Sometimes a lesson has to be repeated for thousands of years, not because it wasn’t learned the first time but because new people arrive on the scene.
The lesson I’m thinking of was Siddhartha’s, a prince on the Nepalese border of northern India. He dropped everything and hit the road, becoming the original, or at least the most famous dharma bum. He travelled from master to master with his begging bowl, seeking enlightenment. As Gautama the monk he became impressively austere. Instead of a loving wife, a warm bed, and feasts, he tried the opposite: solitude, sleeping by the wayside, and subsisting on whatever scraps of food he could beg for.
It’s still an appealing choice, because we equate austerity with virtue. If the stress of a chaotic world is too much, perhaps harmony lies along a different, quieter, more solitary road. But the moral of Siddhartha’s tale led a different way. Leaving home didn’t bring enlightenment, nor did austerity, poverty, starving his body, or trying to force his mind to be still. Instead, Siddhartha became someone entirely transformed – the Buddha – when he hit upon a new road, the one called “the pathless path”.
The pathless path isn’t a straight line; it doesn’t even lead from point A to point B. The journey takes place entirely in consciousness. A mind overshadowed by fears, hopes, memories, past traumas, and old conditioning finds a way to become free. This sounds impossible at first. How can the mind that is trapped by pain also be the tool for freeing itself? How can a noisy mind find silence? How can peace emerge from discord?
The Buddha offered his answer, which is a variant on an even more ancient answer from the seers or rishis of Vedic India: transcend the personal mind and find universal mind. The personal mind is tied to the ego, and the ego is forever swinging from pleasure to pain and back again. But if you look at awareness when there is no pleasure or pain, when the mind is calm while simply existing, a fascinating journey begins. You have made the first step on the pathless path.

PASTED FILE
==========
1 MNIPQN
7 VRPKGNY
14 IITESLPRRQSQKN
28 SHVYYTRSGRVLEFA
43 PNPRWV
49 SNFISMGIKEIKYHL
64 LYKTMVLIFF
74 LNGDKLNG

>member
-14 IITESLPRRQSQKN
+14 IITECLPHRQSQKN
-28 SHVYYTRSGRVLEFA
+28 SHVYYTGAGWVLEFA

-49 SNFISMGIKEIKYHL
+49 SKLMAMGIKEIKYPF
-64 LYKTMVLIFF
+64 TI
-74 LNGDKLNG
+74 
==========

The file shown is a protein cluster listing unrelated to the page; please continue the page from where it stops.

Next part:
This is not to dismiss the other path, the one that takes you away from home into a retreat, ashram, meditation centre, or holy place. They have their own atmosphere; seekers have stopped there for a long time; therefore, the mind can breathe a different kind of air, so to speak, an air of tranquillity and peace. When you arrive at such a place, two things usually happen. You soak up the peace, enjoying the contrast with your busy life at home. At the same time you notice how loud your mind is, how much chaos it has absorbed. So these holy places cannot do the work for you. They can only suggest what the pathless path is about.
Kabir sang of spiritual travellers: “There is nothing but water in the holy pools./ I know I have been swimming in them./ All the gods sculpted of wood or ivory can’t say a word./ I know, I have been crying out to them./ The Sacred Books of the East are nothing but words./ I looked through their covers one day sideways./ What Kabir talks of is only what he has lived through./ If you have not lived through something, it is not true.”
These lines don’t deny the worth of spiritual journeying, but they tell us that there is no substitute for first-hand experience. Where you go to find it is irrelevant. The true seeker after truth discovers, sooner or later, that truth was seeking him all along.